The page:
Married With Children was one of then fledgling network, Fox’s first successful shows. It ran from 1987-1997. Ed O’Neil played patriarch Al Bundy, a never do well former High School football player, who now sells women’s shoes. His wife, played by Katey Sagal, is lazy. His daughter isn’t very bright and his son doesn’t care about anything else other than sex. The show was boycotted in 1989 by advertisers because of an episode that featured an elderly man cross-dressing. Another episode, called “I’ll See You In Court,” about a sex tape was deemed too controversial and wasn’t aired as part of the original series. Although, it can be seen on DVD and aired in syndication.
6. The Sopranos
The Sopranos ran from 1999-2007 on HBO. The show was about New Jersey patriarch, Tony Soprano, played brilliantly by the late James Gandolfini, trying to balance both work and home life. He had complicated relationships with his wife, mother and children. Only, Tony Soprano wasn’t the typical Jersey dad, he was a powerful mob boss who had several goumahs (mistresses) and often committed brutal acts of violence. Unlike many mob bosses, Tony had a therapist, which was one of the most interesting relationships on the show. The Sopranos was controversial because of violence, sex, crime and of course the gratuitous nudity of the Bada Bing Club. But despite all of it, Tony Soprano remains one of America’s favorite Dads.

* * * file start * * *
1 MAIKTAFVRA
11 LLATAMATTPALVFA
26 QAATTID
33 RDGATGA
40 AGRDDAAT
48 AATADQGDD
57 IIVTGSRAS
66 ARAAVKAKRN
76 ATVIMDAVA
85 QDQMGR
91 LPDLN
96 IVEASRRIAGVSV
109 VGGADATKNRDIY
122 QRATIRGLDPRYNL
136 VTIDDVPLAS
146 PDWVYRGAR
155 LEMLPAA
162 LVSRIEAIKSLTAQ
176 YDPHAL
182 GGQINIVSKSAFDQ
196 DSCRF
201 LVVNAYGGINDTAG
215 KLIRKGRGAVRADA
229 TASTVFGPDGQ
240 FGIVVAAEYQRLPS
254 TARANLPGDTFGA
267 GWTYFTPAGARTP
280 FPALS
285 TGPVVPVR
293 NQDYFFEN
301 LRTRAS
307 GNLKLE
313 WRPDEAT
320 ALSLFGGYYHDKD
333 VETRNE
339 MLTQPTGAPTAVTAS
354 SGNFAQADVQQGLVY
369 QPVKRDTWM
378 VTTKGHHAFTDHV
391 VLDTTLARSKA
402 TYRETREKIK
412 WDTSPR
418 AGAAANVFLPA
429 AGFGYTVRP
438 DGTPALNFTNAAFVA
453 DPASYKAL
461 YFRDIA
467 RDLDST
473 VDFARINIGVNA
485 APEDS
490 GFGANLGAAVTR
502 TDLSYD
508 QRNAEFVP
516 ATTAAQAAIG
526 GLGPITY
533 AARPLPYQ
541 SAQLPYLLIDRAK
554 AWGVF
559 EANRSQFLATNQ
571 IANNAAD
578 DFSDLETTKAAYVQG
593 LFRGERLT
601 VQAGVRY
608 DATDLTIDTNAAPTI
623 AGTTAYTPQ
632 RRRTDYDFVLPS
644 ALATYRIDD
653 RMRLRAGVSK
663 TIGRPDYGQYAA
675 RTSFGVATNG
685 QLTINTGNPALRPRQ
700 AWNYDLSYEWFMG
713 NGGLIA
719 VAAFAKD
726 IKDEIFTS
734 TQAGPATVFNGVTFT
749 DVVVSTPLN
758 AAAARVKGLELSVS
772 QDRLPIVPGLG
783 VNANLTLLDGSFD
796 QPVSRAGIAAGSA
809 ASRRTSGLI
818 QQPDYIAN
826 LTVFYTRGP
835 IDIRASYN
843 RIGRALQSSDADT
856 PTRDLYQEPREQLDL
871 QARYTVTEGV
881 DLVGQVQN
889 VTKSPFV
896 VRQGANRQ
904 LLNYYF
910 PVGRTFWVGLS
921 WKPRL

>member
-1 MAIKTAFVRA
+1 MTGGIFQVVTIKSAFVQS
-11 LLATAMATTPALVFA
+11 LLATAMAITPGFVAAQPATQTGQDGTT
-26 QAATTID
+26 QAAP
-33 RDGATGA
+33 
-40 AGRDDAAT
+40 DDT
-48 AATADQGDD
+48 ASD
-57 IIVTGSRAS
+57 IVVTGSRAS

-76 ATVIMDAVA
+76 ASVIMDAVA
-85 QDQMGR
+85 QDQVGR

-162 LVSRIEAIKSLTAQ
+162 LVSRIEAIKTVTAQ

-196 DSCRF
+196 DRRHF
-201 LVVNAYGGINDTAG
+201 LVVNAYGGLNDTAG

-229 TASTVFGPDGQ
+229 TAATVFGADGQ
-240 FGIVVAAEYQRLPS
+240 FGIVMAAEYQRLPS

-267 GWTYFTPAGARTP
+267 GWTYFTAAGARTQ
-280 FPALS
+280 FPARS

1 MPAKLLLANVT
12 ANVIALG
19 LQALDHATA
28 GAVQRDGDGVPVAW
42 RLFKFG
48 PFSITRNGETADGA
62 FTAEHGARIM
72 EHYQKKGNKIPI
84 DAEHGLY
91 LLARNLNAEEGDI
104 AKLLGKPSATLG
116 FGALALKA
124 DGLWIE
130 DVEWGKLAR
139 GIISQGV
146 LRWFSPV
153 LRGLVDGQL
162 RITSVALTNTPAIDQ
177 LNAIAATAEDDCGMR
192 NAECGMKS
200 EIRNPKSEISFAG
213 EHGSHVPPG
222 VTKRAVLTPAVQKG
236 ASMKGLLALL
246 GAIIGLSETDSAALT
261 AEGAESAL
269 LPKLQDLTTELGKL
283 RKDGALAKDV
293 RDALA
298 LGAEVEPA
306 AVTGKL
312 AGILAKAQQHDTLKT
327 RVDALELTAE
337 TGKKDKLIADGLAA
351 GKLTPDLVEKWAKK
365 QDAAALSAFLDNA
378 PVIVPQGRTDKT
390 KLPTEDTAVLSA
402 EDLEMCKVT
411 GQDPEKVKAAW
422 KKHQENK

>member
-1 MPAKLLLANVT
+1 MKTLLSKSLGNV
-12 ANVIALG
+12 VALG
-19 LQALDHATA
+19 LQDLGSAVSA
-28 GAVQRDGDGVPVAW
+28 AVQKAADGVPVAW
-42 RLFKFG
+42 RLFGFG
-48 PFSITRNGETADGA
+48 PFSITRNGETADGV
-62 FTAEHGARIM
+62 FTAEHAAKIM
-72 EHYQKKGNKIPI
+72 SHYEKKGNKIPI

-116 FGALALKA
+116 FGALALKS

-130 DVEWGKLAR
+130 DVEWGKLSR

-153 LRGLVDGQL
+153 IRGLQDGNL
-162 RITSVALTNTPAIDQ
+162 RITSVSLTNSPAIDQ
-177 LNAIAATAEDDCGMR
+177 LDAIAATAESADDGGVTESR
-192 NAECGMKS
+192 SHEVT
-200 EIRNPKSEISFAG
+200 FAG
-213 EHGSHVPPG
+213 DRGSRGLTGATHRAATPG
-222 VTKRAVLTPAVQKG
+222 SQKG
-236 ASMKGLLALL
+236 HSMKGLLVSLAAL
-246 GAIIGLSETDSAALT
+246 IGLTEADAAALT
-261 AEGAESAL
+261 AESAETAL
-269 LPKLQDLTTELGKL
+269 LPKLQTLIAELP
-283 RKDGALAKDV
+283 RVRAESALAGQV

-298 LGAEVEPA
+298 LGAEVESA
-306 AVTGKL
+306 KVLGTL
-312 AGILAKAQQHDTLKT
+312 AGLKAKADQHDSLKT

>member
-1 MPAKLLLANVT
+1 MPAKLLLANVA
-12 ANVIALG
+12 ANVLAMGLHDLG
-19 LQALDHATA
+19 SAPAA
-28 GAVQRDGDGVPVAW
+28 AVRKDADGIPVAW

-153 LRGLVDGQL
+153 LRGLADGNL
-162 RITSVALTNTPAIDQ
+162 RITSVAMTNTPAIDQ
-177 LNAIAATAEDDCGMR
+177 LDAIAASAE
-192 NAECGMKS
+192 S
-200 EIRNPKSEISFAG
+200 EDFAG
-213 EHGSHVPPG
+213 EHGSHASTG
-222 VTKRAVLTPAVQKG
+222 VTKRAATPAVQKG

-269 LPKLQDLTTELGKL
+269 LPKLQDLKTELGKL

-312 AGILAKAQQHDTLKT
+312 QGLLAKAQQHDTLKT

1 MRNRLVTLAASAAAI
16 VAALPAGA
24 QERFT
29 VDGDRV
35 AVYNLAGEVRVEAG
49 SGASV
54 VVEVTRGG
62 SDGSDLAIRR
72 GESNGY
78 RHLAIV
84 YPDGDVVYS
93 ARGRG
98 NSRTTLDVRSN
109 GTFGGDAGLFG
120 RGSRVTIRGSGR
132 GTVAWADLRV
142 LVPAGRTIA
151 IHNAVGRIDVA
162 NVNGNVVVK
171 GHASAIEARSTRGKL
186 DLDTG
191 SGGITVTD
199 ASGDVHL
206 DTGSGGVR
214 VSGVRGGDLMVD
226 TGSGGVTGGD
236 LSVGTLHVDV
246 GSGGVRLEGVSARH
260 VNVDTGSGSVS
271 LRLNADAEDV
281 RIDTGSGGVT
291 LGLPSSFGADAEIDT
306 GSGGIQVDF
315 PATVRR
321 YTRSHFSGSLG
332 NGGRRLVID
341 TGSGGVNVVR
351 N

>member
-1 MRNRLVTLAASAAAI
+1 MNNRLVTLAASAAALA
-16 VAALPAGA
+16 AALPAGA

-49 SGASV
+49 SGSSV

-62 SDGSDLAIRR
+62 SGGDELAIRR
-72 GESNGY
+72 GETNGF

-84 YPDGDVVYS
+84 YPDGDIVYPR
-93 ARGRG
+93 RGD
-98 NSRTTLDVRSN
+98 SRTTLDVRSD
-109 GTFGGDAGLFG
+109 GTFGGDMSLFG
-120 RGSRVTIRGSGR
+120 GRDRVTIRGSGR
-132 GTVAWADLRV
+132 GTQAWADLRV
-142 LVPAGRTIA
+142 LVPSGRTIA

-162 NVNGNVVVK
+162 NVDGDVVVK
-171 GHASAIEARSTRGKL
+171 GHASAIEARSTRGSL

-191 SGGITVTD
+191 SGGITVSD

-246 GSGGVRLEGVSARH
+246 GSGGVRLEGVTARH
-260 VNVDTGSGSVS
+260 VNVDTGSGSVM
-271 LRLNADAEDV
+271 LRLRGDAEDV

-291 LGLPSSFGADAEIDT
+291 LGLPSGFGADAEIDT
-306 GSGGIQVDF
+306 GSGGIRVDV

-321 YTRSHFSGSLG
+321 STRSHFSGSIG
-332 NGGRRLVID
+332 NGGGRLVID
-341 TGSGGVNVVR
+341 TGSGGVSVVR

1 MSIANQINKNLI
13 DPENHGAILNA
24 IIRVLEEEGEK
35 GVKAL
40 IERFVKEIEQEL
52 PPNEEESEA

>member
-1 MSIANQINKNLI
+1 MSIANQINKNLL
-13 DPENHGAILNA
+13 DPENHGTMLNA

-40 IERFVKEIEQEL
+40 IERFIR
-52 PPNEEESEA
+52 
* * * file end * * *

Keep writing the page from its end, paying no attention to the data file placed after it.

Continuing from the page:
Ellen ran on ABC from 1994-1998. The show was about bookstore owner, Ellen Morgan, who was played by stand-up comedian Ellen DeGeneres, navigating life in her 30’s. In the first season, Ellen worked at a bookstore called Buy The Book. In the second season, she becomes the owner of the bookstore. Sounds like a basic sitcom, right? That was until the 1997 “Puppy Episode,” when Ellen Morgan announces on a loudspeaker, at an airport, that she is gay. Subsequently, the real Ellen DeGeneres came out on Oprah and in Time magazine. Ellen Morgan became the first openly gay television character. ABC, which is owned by Disney, received tons of backlash for Ellen, but the show paved the way for openly gay characters on television, making shows like, Will & Grace socially acceptable and big hits.
4. Queer As Folk